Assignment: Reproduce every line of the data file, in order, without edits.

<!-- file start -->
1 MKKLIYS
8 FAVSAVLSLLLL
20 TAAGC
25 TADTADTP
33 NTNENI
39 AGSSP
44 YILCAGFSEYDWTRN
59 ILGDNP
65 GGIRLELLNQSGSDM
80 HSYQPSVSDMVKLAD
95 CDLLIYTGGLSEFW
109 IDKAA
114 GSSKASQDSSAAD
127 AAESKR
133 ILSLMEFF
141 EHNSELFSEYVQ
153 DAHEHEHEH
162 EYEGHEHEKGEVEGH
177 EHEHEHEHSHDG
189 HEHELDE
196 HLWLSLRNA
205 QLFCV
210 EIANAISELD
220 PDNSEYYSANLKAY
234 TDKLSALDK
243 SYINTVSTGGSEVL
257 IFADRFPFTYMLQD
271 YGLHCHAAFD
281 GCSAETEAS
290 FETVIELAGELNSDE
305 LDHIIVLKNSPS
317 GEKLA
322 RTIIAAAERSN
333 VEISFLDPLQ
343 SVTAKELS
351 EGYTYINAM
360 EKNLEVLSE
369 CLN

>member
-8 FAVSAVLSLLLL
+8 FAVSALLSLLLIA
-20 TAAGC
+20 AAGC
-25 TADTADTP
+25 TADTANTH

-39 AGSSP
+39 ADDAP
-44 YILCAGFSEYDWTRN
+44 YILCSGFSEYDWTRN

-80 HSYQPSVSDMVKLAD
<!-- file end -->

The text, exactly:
1 MKKLIYS
8 FAVSAVLSLLLL
20 TAAGC
25 TADTADTP
33 NTNENI
39 AGSSP
44 YILCAGFSEYDWTRN
59 ILGDNP
65 GGIRLELLNQSGSDM
80 HSYQPSVSDMVKLAD
95 CDLLIYTGGLSEFW
109 IDKAA
114 GSSKASQDSSAAD
127 AAESKR
133 ILSLMEFF
141 EHNSELFSEYVQ
153 DAHEHEHEH
162 EYEGHEHEKGEVEGH
177 EHEHEHEHSHDG
189 HEHELDE
196 HLWLSLRNA
205 QLFCV
210 EIANAISELD
220 PDNSEYYSANLKAY
234 TDKLSALDK
243 SYINTVSTGGSEVL
257 IFADRFPFTYMLQD
271 YGLHCHAAFD
281 GCSAETEAS
290 FETVIELAGELNSDE
305 LDHIIVLKNSPS
317 GEKLA
322 RTIIAAAERSN
333 VEISFLDPLQ
343 SVTAKELS
351 EGYTYINAM
360 EKNLEVLSE
369 CLN

>member
-8 FAVSAVLSLLLL
+8 FAVSALLSLLLIA
-20 TAAGC
+20 AAGC
-25 TADTADTP
+25 TADTANTH

-39 AGSSP
+39 ADDAP
-44 YILCAGFSEYDWTRN
+44 YILCSGFSEYDWTRN

-80 HSYQPSVSDMVKLAD